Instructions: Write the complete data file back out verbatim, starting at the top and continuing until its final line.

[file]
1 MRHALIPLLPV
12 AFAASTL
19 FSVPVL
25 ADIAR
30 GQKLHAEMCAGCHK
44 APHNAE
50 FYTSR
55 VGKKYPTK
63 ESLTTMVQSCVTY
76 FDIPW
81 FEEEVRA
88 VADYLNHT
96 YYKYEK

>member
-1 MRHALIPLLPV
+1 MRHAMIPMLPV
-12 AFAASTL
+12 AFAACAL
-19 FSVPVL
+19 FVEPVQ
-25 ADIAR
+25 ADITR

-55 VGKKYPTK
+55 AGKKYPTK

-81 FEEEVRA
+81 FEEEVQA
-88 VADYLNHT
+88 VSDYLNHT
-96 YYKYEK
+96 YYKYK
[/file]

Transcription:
1 MRHALIPLLPV
12 AFAASTL
19 FSVPVL
25 ADIAR
30 GQKLHAEMCAGCHK
44 APHNAE
50 FYTSR
55 VGKKYPTK
63 ESLTTMVQSCVTY
76 FDIPW
81 FEEEVRA
88 VADYLNHT
96 YYKYEK

>member
-1 MRHALIPLLPV
+1 MRHAMIPMLPV
-12 AFAASTL
+12 AFAACAL
-19 FSVPVL
+19 FVEPVQ
-25 ADIAR
+25 ADITR

-55 VGKKYPTK
+55 AGKKYPTK

-81 FEEEVRA
+81 FEEEVQA
-88 VADYLNHT
+88 VSDYLNHT
-96 YYKYEK
+96 YYKYK